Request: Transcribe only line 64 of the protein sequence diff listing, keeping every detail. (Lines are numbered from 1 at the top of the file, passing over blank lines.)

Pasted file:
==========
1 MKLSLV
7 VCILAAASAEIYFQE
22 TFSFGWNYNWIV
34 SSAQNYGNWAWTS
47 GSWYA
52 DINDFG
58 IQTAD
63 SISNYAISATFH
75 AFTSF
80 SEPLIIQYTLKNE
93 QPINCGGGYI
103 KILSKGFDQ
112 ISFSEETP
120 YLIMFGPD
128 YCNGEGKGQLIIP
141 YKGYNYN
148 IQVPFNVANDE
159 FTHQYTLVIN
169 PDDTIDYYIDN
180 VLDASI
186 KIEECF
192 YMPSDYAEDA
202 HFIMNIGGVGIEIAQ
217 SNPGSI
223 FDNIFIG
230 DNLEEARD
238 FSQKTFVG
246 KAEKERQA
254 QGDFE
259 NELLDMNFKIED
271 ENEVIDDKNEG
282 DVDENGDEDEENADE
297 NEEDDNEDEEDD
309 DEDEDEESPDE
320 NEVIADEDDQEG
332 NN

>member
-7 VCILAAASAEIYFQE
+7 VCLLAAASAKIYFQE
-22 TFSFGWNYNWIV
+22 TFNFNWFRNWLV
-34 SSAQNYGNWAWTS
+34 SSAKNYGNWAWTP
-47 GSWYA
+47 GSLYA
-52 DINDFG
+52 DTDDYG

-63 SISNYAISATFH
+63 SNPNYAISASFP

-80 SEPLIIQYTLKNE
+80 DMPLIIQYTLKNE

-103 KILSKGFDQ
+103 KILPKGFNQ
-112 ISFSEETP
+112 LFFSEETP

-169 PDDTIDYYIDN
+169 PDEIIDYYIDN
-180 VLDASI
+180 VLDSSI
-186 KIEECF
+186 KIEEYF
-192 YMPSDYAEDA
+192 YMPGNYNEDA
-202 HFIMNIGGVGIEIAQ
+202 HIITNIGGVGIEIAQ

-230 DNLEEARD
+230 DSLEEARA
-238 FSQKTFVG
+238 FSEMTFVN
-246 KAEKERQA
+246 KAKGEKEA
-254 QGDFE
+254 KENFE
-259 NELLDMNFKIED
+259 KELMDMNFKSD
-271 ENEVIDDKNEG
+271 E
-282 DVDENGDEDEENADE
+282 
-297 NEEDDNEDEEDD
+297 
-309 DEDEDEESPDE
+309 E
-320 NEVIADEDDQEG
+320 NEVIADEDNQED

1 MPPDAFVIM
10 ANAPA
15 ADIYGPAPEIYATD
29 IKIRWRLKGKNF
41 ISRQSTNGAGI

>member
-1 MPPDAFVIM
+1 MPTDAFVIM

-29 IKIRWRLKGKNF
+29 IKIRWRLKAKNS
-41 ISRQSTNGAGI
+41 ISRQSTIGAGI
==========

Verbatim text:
-202 HFIMNIGGVGIEIAQ